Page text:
June 8, 2009

JHU, partners launch Research Means Hope campaign

With medical science on the verge of numerous breakthroughs to cures and treatments for a host of human diseases, a coalition of research organizations led by The Johns Hopkins University and four other founding partners is striving to make sure that ample federal funds to fuel such discoveries are there now and into the foreseeable future.

Screen capture of ResearchMeansHope.org

Screen capture of ResearchMeansHope.org

Prior to the passage of the federal government’s economic stimulus package that included $10 billion in short-term funding for the National Institutes of Health, NIH was in the midst of a six-year period of nearly flat funding.

Two years ago, faced with the trend in federal support, the biomedical research community began to explore new advocacy strategies to achieve sustained, real growth in the NIH budget.

Out of this effort emerged Research Means Hope, a campaign to build grassroots support for sustained increases in NIH funding in targeted congressional districts and to cultivate additional champions for NIH in Congress.

The pilot phase of the campaign, which began in mid-April, has been reaching out to opinion leaders through newspaper and radio advertising in two initial targeted districts–one in South Carolina and the other in California–as well as by electronic and social media, such as e-mail, Facebook and Twitter. The concept is for the public to impress upon their influential legislators the compelling need for research and bring it more into the public consciousness.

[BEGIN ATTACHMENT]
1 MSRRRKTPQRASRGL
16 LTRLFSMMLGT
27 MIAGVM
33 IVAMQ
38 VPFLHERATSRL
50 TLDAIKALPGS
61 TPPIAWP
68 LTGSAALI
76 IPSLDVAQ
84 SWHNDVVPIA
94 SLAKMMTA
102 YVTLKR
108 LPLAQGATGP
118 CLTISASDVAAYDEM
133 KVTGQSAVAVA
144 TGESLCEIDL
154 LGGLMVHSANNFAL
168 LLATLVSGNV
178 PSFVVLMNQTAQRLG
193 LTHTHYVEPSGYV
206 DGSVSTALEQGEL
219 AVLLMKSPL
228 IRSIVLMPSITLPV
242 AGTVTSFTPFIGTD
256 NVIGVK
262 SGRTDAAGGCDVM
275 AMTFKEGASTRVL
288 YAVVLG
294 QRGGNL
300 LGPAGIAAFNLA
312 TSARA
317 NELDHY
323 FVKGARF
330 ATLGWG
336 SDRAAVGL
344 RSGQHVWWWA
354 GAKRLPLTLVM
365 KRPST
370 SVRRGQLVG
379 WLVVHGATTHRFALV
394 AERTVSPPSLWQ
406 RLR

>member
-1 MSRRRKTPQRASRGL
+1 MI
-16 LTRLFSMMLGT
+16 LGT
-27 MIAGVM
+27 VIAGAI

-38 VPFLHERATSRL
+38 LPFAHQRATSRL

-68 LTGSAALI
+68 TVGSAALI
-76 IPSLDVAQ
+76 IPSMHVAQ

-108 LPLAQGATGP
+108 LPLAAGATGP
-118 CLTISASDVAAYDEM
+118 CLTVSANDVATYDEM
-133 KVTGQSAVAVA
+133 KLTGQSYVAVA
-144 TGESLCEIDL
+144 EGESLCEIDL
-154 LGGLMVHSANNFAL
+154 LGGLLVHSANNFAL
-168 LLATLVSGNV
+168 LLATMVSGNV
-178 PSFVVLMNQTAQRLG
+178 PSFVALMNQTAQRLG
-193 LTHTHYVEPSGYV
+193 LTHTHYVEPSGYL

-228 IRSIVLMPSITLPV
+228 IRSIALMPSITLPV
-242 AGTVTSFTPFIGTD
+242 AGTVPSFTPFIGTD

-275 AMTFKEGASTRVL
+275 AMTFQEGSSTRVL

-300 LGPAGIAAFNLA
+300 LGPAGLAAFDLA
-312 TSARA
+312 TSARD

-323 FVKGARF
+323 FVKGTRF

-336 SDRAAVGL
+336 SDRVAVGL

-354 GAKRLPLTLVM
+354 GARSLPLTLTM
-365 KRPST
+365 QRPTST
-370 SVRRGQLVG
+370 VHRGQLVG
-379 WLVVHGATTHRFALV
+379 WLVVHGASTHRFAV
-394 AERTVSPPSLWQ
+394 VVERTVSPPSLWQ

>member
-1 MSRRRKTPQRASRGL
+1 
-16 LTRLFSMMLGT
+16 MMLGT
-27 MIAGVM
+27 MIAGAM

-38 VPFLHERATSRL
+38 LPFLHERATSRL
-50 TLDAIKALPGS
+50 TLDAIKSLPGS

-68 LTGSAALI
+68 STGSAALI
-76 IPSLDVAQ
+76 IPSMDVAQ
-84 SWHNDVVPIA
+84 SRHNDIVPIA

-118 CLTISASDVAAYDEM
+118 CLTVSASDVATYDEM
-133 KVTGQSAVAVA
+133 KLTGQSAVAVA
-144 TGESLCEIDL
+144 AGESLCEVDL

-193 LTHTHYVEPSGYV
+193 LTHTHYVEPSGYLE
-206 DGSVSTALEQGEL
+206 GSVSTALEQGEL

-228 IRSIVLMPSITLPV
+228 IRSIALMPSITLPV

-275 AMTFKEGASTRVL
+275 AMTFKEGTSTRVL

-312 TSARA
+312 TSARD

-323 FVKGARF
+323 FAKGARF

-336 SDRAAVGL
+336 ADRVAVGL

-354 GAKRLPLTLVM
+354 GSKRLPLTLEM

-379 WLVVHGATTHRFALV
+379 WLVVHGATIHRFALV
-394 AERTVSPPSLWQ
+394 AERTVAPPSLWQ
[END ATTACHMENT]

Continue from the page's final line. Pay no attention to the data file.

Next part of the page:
A Web site has been created to provide a national presence for the campaign. The site, located at www.researchmeanshope.org, includes a suggested letter to e-mail to federal legislators to ask them to support significant, annual increases in medical research funding. The form also allows users to draft their own personal message to Congress and sign up for regular campaign updates.

The founding members of the coalition are Johns Hopkins, the Association of American Medical Colleges, the Association of American Universities, the Federation of American Societies for Experimental Biology and the National Association of State Universities and Land-Grant Colleges.

Coalition members say they believe that this innovative approach will provide an opportunity for collaborative action and increase public awareness of the NIH.

The print ads begin with the phrase “Medical research is the beginning of hope” and tout the promise of investments in federal funding to help find treatments, therapies and cures for such diseases as Alzheimer’s, diabetes, breast cancer and Parkinson’s.

As of June 2, the site had had more than 5,600 visits, and the Facebook page had 547 fans. To date, 354 messages have been sent to Congress. The campaign hopes to amplify these results by using Facebook and Twitter.

The targeted advertising effort ran through the first week of June. The online effort will continue with the goal of influencing the fiscal year 2010 budget cycle.

After evaluation of the pilot phase, the campaign might be expanded to other markets that fit the overall strategic approach.

The coalition leadership encourages all those in the Johns Hopkins community to participate in the campaign and spread the word. To join the effort and for more information, go towww.researchmeanshope.org.